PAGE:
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Levis Popular

Levis Popular1924 Levis Popular

Simple and cheap, Levis' lightweight was typical of the bikes that provided everyday transport for the masses in the years just after World War 1. But with its quality of engineering, it was also perhaps the best of its kind and the name Levis went on to become a byword for two-stroke bikes that were reliable, light and quick.

Levis motorcycles were made by Butterfields Ltd, a Birmingham engineering firm started in 1906 by two brothers, William and Artur Butterfield. In 1910, they successfully tested their own two-stroke engine and produced their first bike which was only a little more substantial than a bicycle. With its 196cc two-stroke engine and direct belt drive to the rear wheel, it was capable of some 35mph. For their slogan, Butterfields adopted the Latin phrase Levis et celer meaning light and fast and took the name Levis for the name of the motorcycles.

When the bike went into production as the Levis Model 1, the engine size had been increased to 269cc, there was also a 211cc version, the Baby Levis. In the years before World War 1, Butterfields went on to offer a number of versions of these models, together with a 349cc De-Luxe. In 1914, the 211cc Levis Popular was introduced, along with a 175cc Levisette.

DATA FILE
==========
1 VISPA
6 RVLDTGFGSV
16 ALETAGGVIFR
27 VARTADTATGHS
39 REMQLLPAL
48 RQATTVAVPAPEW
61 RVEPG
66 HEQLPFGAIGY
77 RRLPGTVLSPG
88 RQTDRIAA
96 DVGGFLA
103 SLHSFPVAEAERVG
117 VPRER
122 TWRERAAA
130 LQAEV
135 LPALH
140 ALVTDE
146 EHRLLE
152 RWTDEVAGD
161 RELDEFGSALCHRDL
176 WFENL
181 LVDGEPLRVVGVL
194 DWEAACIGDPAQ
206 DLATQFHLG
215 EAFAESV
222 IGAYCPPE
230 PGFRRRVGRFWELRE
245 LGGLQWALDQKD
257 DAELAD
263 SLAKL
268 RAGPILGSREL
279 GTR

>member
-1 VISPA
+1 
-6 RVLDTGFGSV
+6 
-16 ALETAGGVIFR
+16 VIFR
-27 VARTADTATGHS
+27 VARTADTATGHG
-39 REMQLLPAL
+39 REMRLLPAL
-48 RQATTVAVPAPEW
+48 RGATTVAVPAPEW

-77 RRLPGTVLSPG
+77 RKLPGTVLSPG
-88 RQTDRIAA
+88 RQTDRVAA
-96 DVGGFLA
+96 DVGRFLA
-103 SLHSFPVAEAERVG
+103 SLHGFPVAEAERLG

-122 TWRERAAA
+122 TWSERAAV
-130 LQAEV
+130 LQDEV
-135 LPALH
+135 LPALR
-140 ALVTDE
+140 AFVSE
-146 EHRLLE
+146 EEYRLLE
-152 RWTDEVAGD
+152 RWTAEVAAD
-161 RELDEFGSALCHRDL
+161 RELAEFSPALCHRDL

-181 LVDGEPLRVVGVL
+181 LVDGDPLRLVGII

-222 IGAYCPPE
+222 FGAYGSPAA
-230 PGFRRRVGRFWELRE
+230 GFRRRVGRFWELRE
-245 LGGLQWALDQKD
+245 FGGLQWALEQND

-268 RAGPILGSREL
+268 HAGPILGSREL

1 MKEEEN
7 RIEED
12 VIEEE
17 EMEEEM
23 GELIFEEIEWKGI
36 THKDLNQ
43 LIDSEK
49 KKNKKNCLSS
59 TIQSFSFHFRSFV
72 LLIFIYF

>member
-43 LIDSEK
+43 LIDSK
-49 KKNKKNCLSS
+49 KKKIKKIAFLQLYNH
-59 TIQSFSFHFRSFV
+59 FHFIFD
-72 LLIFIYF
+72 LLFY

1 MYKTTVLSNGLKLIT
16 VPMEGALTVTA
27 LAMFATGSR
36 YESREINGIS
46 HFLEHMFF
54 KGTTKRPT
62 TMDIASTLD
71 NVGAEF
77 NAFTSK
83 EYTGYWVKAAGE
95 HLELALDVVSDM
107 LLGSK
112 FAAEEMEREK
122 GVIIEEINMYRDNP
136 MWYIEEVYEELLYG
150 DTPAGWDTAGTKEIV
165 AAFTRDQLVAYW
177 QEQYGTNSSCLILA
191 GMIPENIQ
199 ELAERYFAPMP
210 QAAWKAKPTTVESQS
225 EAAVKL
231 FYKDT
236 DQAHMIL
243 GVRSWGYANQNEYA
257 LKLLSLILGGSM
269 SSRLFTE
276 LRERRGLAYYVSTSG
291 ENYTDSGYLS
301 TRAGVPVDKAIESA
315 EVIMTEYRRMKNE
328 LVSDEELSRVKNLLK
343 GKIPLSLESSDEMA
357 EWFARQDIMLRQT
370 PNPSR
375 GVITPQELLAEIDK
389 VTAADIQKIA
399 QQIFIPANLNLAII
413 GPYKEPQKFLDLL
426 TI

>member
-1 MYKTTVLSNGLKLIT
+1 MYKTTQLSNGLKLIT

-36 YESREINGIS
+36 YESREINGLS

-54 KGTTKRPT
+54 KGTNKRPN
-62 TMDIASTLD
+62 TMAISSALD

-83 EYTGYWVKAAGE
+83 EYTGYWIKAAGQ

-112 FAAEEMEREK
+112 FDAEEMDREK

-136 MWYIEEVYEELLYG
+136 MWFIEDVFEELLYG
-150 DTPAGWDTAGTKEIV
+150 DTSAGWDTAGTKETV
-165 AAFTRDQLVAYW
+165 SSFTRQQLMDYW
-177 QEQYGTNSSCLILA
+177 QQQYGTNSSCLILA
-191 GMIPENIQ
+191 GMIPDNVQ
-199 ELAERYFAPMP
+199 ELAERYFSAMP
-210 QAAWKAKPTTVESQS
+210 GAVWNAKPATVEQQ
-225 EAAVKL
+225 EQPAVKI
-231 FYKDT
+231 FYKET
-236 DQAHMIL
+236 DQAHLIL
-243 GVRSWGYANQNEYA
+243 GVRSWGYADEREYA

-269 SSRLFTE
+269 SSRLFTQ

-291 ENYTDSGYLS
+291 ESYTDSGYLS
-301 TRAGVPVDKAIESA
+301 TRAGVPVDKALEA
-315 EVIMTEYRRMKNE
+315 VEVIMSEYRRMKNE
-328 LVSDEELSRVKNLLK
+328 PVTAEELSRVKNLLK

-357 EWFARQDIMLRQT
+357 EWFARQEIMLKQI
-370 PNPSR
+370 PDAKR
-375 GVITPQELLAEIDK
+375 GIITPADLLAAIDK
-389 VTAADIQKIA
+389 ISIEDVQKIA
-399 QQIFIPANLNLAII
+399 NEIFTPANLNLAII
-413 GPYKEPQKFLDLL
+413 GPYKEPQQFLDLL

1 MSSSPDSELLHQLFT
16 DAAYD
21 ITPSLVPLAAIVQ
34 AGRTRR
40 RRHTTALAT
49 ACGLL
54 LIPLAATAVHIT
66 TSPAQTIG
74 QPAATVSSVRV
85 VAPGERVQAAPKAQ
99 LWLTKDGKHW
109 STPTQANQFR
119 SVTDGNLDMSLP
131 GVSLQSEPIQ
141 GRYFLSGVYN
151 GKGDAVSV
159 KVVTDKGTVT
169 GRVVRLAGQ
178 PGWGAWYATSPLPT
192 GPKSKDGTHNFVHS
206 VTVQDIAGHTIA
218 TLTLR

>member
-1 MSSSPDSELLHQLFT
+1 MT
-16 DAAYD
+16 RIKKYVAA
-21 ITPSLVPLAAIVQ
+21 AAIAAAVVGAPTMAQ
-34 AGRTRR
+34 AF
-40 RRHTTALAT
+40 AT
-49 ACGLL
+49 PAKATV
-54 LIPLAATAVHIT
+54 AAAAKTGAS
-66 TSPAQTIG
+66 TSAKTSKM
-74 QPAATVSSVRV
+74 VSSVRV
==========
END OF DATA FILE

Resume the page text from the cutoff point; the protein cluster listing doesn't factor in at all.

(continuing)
The war, of course, put paid to much further development, although the firm experimented with engines for the aircraft industry. But in the years immediately after peace returned, there was an urgent need for cheap transport, which Levis motorcycles stepped in to fill.

Levis had also begun racing and in 1920 entered 250cc bikes in the Junior (350cc) TT, which included a newly introduced trophy for bikes of 250cc or less in which they took first, second and third.

Among the bikes that provided Levis' bread and butter, the Levis Popular was perhaps the most important. It had a simple construction with a light frame and forks and a transmission consisting of a belt looped around the engine pulley, driving the back wheel. With no kickstart or gears, starting was by pushing off, using a decompression lever to help the engine turn over easily. A large external flywheel kept the engine running evenly, although it might slow to a slow or fast walking pace when pulling uphill. Brakes were simple with a bicycle-type stirrup brake on the front rim and a heel-operated rear brake.

But such simplicity did not mean crudeness. The Levis was well engineered and simple to repair. It even included such sophistication as separate oiling, at a time when most two-strokes relied on a premixed petrol. It was a formula that kept it in production until 1924 - a run of over a decade - when more apparently sophisticated models from both Levis and their rivals had come and gone.

Levis Popular

  • Years in production - 1914-24
  • Engine - single-cylinder two-stroke with drip feed lubrication
  • Bore and Stroke - 62 x 70mm
  • Capacity - 211cc
  • Carburettor - Amac
  • Tyres (front/rear) - 2.25in x 24in/2.25 x 24in
  • Weight - 118lb
  • Fuel consumption - 150mpg
  • Top speed - 35mph